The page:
Having teamed up with Jason Segel in Forgetting Sarah Marshall, director Nicholas Stoller has collaborated with the talented actor once again, in the upcoming comedy The Five-Year Engagement.
After a year with Violet (Emily Blunt), Tom (Segel) decides to propose to the love of his life, and with her convincing 'yes' the pair start planning for a wedding, yet work commitments mean the fairy-tale occasion may just have to be put on hold.
Firstly Violet's sister Suzie (Alison Brie) and Tom's best man Alex (Chris Pratt) get hitched which prolongs their plans, and then Violet is offered her dream job in Michigan. Tom quits his job as a chef for his fiancé, and the pair leave their San Francisco home for the somewhat colder Michigan state. However a combination of Violet's working relationship with her boss Winton (Rhys Ifans) and Tom's boredom in new job not only prolongs the date of the wedding, but puts the entire event in jeopardy.
Despite the picture’s predictability, The Five-Year Engagement is exactly what you would hope for in a romantic comedy, with more than enough in there for both men and women. Neither Violet or Tom are a singular lead role as such, and we really get an understanding of their relationship from both sides. The film also finds a wonderful balance between both the romantic and the comedic aspects, as there are a number of laugh out loud scenes (mostly featuring Brie in some stage of distress) and the relationship between Violet and Tom is touching and endearing. At times it can be quite drippy, but hey, it works.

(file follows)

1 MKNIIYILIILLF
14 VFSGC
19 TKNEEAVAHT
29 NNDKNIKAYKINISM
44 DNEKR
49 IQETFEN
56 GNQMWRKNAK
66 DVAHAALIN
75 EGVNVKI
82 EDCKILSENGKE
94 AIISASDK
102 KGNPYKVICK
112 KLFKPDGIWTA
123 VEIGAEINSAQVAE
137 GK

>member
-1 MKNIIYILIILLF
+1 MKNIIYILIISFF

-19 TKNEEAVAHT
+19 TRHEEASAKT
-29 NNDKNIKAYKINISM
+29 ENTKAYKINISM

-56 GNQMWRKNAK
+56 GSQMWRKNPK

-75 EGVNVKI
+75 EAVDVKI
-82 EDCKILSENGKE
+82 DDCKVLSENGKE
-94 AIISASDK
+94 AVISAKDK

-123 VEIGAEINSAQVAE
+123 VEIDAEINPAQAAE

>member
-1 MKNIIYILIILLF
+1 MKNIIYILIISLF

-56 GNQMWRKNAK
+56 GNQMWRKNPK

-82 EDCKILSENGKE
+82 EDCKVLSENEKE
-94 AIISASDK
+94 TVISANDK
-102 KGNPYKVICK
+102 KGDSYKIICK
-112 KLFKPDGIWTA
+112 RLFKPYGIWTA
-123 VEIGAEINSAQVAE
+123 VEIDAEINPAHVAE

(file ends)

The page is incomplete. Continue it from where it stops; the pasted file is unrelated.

However on a more frustrating note, the film is far too long at a little over two hours. It's an extremely simplistic narrative so there is no need whatsoever to draw this story out. They meet, they fall in love, they get engaged, then they face potential difficulties. There is nothing in that story to allow for it to last so long as it feels as though we've been on their five year journey with them. What happened to the 90 minute movie eh?
The feature’s greatest quality comes in the chemistry between Segel and Blunt, as their extremely earnest relationship matches the naturalistic qualities to this film, somewhat of a necessity given the entire film is based around their romance. Credit must also go to Stoller though, as he depicts their relationship very sincerely by using small, unique but recognisable quirks between Violet and Tom, such as an evident, and mutual, appreciation for pigs. Yet it isn't just their sincerity and love that is endearing, but their arguments too feel very believable.
The Five-Year Engagement is an easy to enjoy feature that doesn't set the world alight as such, but for its genre is just about as good as it's going to get. Stoller has found a wonderful compatibility between naturalism and cinematic surrealism making for a hugely enjoyable film. As for Segel and Blunt, you have to ask yourself if there are two more likeable and amicable actors in contemporary cinema? You just can't help but want to be their friend, and I don't care how sad that makes me sound.